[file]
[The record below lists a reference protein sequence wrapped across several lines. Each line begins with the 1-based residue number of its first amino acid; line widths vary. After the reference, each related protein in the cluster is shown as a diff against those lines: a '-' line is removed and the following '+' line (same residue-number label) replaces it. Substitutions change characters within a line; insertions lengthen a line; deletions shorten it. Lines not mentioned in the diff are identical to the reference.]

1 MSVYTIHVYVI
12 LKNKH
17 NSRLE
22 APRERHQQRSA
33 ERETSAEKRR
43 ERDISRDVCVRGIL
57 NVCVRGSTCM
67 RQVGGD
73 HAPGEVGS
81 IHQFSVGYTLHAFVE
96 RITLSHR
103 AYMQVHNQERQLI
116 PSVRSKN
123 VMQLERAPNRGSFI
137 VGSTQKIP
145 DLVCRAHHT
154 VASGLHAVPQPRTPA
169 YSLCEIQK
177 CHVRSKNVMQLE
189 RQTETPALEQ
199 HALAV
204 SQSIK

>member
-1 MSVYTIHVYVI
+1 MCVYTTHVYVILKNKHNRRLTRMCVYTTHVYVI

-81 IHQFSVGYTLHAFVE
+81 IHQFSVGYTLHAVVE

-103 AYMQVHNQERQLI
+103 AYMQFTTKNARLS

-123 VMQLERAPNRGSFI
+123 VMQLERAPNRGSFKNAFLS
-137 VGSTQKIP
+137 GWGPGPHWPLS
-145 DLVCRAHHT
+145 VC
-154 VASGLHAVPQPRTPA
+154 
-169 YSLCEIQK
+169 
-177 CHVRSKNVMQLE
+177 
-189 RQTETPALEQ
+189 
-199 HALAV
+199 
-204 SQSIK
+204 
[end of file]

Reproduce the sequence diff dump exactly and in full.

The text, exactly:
[The record below lists a reference protein sequence wrapped across several lines. Each line begins with the 1-based residue number of its first amino acid; line widths vary. After the reference, each related protein in the cluster is shown as a diff against those lines: a '-' line is removed and the following '+' line (same residue-number label) replaces it. Substitutions change characters within a line; insertions lengthen a line; deletions shorten it. Lines not mentioned in the diff are identical to the reference.]

1 MSVYTIHVYVI
12 LKNKH
17 NSRLE
22 APRERHQQRSA
33 ERETSAEKRR
43 ERDISRDVCVRGIL
57 NVCVRGSTCM
67 RQVGGD
73 HAPGEVGS
81 IHQFSVGYTLHAFVE
96 RITLSHR
103 AYMQVHNQERQLI
116 PSVRSKN
123 VMQLERAPNRGSFI
137 VGSTQKIP
145 DLVCRAHHT
154 VASGLHAVPQPRTPA
169 YSLCEIQK
177 CHVRSKNVMQLE
189 RQTETPALEQ
199 HALAV
204 SQSIK

>member
-1 MSVYTIHVYVI
+1 MCVYTTHVYVILKNKHNRRLTRMCVYTTHVYVI

-81 IHQFSVGYTLHAFVE
+81 IHQFSVGYTLHAVVE

-103 AYMQVHNQERQLI
+103 AYMQFTTKNARLS

-123 VMQLERAPNRGSFI
+123 VMQLERAPNRGSFKNAFLS
-137 VGSTQKIP
+137 GWGPGPHWPLS
-145 DLVCRAHHT
+145 VC
-154 VASGLHAVPQPRTPA
+154 
-169 YSLCEIQK
+169 
-177 CHVRSKNVMQLE
+177 
-189 RQTETPALEQ
+189 
-199 HALAV
+199 
-204 SQSIK
+204 